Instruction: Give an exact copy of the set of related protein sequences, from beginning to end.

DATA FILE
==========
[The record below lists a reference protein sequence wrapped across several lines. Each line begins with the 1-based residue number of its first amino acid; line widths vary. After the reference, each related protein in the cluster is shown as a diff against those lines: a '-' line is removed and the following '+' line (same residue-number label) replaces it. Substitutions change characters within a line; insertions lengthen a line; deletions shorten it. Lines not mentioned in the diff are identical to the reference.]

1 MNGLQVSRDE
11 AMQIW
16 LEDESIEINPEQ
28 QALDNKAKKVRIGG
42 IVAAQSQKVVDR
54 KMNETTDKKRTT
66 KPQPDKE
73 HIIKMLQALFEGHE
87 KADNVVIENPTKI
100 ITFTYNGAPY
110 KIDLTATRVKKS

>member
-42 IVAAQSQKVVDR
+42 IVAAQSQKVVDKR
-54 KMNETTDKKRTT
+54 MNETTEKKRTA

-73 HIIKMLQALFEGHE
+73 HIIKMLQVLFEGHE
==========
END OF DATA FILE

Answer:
[The record below lists a reference protein sequence wrapped across several lines. Each line begins with the 1-based residue number of its first amino acid; line widths vary. After the reference, each related protein in the cluster is shown as a diff against those lines: a '-' line is removed and the following '+' line (same residue-number label) replaces it. Substitutions change characters within a line; insertions lengthen a line; deletions shorten it. Lines not mentioned in the diff are identical to the reference.]

1 MNGLQVSRDE
11 AMQIW
16 LEDESIEINPEQ
28 QALDNKAKKVRIGG
42 IVAAQSQKVVDR
54 KMNETTDKKRTT
66 KPQPDKE
73 HIIKMLQALFEGHE
87 KADNVVIENPTKI
100 ITFTYNGAPY
110 KIDLTATRVKKS

>member
-42 IVAAQSQKVVDR
+42 IVAAQSQKVVDKR
-54 KMNETTDKKRTT
+54 MNETTEKKRTA

-73 HIIKMLQALFEGHE
+73 HIIKMLQVLFEGHE